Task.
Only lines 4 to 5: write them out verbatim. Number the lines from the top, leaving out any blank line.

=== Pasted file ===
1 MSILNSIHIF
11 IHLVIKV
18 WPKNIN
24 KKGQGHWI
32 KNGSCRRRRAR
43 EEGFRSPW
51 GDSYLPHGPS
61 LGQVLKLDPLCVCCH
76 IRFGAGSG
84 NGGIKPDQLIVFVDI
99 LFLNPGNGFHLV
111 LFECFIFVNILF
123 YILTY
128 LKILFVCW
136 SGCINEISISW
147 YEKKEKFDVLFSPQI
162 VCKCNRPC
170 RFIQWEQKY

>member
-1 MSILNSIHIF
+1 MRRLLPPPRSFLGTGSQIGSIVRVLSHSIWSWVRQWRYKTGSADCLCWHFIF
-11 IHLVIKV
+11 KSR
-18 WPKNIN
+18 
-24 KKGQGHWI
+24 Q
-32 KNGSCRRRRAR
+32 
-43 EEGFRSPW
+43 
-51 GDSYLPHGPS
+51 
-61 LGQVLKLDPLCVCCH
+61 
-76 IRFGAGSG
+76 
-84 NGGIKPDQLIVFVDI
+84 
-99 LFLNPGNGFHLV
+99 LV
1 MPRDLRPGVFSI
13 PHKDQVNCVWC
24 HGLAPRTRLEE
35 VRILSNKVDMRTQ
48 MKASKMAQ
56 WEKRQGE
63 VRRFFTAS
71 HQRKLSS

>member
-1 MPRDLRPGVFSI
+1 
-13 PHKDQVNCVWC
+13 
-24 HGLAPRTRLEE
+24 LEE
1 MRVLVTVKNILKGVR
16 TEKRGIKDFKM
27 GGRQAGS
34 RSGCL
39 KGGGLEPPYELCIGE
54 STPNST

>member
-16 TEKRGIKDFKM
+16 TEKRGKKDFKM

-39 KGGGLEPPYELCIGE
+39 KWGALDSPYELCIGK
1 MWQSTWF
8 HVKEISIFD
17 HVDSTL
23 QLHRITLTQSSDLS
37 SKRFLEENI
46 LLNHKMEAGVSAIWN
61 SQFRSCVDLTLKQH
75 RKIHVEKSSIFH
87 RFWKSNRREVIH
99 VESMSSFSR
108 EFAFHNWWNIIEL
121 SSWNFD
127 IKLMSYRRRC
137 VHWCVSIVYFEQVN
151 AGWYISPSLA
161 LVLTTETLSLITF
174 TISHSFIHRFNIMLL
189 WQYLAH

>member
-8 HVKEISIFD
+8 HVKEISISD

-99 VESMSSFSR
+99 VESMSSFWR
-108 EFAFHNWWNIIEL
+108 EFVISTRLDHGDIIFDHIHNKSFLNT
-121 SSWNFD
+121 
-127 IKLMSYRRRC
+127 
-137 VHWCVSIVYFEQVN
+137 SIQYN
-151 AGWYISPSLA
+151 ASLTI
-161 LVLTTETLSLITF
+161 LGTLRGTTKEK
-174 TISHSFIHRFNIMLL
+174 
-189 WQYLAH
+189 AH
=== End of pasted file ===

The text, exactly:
24 KKGQGHWI
32 KNGSCRRRRAR